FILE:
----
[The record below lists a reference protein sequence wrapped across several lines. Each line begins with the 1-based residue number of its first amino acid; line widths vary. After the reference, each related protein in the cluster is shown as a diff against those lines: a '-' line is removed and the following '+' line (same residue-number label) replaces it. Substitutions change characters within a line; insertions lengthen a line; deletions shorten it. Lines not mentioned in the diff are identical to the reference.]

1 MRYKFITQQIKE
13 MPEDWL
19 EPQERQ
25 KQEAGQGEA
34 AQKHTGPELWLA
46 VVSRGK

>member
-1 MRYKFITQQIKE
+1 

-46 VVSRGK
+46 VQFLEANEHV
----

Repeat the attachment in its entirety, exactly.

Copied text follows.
[The record below lists a reference protein sequence wrapped across several lines. Each line begins with the 1-based residue number of its first amino acid; line widths vary. After the reference, each related protein in the cluster is shown as a diff against those lines: a '-' line is removed and the following '+' line (same residue-number label) replaces it. Substitutions change characters within a line; insertions lengthen a line; deletions shorten it. Lines not mentioned in the diff are identical to the reference.]

1 MRYKFITQQIKE
13 MPEDWL
19 EPQERQ
25 KQEAGQGEA
34 AQKHTGPELWLA
46 VVSRGK

>member
-1 MRYKFITQQIKE
+1 

-46 VVSRGK
+46 VQFLEANEHV